By the end of year 4, pupils should have memorised their multiplication tables up to and including the 12 x 12 and show precision and fluency in their work.
Teaching in upper key stage 2 is to ensure that pupils extend their understanding of the number system and place value to include larger integers. This should develop the connections that pupils make between multiplication and division with fractions, decimals, percentages and ratio.
Across KS2 children are encouraged to reason and problem solve within all areas of maths taught.
You can find the full programme of study for maths by clicking here.
Subject Policies, Documents and Guidance
Lower Key Stage Calculations policy can be found here.
Upper Key Stage Calculations policy can be found here.
Maths Policy can be found here.
Maths Curriculum Policy Addendum can be found here.
Power Maths matched to the National Curriculum document can be found here.
What do we cover across school in Maths?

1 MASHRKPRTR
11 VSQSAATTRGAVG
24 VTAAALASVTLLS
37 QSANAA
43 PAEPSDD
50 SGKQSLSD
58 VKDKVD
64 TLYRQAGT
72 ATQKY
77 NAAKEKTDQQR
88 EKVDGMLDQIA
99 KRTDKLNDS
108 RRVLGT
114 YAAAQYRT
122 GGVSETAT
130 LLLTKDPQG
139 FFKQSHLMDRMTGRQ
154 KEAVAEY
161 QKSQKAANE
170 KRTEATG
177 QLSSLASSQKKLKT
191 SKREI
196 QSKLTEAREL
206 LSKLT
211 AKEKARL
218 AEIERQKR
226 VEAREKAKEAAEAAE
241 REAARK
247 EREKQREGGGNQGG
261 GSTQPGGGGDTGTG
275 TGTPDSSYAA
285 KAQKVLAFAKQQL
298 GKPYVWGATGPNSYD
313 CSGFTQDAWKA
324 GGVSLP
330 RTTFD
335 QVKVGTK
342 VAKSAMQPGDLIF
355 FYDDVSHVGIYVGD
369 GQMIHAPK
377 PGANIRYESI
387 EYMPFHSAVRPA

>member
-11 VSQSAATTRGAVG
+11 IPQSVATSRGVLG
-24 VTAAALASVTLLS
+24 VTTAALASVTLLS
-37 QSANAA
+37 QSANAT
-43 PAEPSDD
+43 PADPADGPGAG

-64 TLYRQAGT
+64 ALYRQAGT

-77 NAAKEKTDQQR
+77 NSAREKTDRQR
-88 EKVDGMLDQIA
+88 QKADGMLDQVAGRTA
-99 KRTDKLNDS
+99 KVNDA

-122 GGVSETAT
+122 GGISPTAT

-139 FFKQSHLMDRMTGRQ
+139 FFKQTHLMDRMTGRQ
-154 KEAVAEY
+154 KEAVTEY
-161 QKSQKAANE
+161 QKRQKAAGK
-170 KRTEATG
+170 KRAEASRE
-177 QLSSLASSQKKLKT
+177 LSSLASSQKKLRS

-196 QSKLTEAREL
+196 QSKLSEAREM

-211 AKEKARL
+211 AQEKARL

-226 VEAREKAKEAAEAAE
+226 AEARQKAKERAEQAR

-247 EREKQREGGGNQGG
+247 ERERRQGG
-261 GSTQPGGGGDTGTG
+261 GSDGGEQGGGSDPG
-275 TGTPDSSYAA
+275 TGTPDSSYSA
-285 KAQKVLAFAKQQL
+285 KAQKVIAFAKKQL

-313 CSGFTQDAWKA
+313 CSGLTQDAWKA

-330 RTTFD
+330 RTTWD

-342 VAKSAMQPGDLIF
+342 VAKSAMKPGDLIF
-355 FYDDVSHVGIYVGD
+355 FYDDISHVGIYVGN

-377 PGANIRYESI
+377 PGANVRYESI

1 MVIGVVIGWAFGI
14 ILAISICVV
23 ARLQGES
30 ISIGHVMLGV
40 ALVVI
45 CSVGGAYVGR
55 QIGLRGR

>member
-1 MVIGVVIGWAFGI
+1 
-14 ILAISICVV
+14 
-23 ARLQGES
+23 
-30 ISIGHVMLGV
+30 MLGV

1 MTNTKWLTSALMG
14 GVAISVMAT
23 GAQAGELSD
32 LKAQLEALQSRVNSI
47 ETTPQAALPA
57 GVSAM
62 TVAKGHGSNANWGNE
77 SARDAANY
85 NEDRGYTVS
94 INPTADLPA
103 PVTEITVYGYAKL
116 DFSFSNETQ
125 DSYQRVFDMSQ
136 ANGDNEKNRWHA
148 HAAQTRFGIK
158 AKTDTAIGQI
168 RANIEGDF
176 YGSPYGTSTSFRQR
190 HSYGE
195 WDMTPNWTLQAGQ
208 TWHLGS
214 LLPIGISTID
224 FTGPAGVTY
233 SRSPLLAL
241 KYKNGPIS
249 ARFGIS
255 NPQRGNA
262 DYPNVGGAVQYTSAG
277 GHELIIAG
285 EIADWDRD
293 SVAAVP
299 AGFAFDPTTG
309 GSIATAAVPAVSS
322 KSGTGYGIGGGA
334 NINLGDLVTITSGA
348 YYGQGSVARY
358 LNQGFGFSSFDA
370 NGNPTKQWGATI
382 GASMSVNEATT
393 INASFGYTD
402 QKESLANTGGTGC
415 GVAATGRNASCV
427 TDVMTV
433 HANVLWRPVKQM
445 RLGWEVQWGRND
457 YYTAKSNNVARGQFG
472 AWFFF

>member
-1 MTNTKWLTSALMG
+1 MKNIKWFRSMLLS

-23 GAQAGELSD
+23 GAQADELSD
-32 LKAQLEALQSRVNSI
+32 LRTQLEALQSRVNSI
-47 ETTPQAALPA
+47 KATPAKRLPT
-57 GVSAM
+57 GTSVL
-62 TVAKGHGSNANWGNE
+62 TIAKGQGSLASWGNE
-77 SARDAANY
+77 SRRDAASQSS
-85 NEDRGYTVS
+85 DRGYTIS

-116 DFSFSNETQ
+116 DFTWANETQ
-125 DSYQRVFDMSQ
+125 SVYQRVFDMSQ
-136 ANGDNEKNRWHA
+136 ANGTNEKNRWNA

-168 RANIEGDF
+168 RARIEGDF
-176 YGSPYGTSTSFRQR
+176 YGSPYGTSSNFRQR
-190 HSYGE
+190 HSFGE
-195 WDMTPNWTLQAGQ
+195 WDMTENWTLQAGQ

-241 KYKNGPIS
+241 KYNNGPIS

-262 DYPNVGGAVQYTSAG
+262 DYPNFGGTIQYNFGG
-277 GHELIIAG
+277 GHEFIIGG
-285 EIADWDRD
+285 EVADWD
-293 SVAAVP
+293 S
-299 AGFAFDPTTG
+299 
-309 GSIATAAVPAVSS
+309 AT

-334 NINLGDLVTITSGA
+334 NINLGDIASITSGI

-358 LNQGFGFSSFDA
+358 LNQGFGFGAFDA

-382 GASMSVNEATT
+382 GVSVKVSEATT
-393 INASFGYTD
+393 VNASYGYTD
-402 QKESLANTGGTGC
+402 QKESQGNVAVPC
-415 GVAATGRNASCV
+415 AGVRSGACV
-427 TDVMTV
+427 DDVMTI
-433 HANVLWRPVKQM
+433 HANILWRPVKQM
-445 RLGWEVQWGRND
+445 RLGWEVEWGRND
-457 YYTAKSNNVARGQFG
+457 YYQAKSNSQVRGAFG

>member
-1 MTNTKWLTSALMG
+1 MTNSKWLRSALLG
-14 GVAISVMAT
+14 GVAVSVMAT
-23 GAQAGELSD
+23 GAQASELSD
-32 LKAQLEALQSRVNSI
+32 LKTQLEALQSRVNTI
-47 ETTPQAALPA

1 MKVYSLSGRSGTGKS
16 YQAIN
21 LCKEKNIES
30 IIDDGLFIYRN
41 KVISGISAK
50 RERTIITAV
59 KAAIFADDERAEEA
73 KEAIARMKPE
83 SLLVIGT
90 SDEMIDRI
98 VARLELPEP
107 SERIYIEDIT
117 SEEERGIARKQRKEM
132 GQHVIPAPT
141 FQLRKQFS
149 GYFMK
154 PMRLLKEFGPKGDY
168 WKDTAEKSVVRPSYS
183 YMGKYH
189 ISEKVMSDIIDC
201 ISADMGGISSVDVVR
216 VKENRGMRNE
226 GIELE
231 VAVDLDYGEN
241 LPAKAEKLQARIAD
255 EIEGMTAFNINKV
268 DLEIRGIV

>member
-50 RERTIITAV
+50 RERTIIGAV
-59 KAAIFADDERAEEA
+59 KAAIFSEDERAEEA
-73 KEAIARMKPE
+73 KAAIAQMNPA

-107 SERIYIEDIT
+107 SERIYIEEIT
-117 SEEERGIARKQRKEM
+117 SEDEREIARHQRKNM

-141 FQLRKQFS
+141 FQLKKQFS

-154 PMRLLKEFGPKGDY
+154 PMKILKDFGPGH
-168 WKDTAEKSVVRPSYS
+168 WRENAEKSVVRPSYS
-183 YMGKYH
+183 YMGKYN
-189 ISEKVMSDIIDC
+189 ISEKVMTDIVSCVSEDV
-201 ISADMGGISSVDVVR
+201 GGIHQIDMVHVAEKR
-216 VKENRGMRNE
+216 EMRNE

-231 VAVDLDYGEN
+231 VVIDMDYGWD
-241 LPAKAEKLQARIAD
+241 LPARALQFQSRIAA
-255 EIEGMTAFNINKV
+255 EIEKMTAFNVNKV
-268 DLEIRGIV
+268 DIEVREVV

Subject Overview by year group
(Click the year group to be taken to each year group overview of learning from Power Maths)
Curriculum Document - what do the progression of key concepts, knowledge, skills and vocabulary in maths look like at Bolsover?
Maths Knowledge Organisers
In school, our pupils have access to Maths knowledge organisers in their individual work packs. These are referred to in lessons to allow pupils to remember any knowledge that is key for their year group.
Check them out here:
|Year 3 Knowledge Organiser||Year 4 Knowledge Organiser|
|Year 5 Knowledge Organiser||Year 6 Knowledge Organiser|
Maths Key Vocabulary
Click on the following document to access the progression of vocabulary in Maths at our school following the Power Maths curriculum.
Check them out here:
|Year 1 Vocabulary||Year 2 Vocabulary|
|Year 3 Vocabulary||Year 4 Vocabulary|
|Year 5 Vocabulary||Year 6 Vocabulary|
Assessment in Maths
Assessment of pupil progress in maths aims to assist pupils in understanding their own progress, aid teachers with their planning, as well as informing the school’s monitoring of progression and attainment. Therefore, children will have opportunities to assess their work in accordance with the school’s policy for self-assessment as they would do for any other written work. This will accompany teachers' assessment through observations, marking and feedback, highlighted in the school's policy. This will include the ongoing assessment of independent work including: spoken language, reading and writing. Teachers should ensure that children strive to meet the skills, whilst also building up their knowledge and understanding of maths, inclusive of knowledge of unplugged learning and key vocabulary.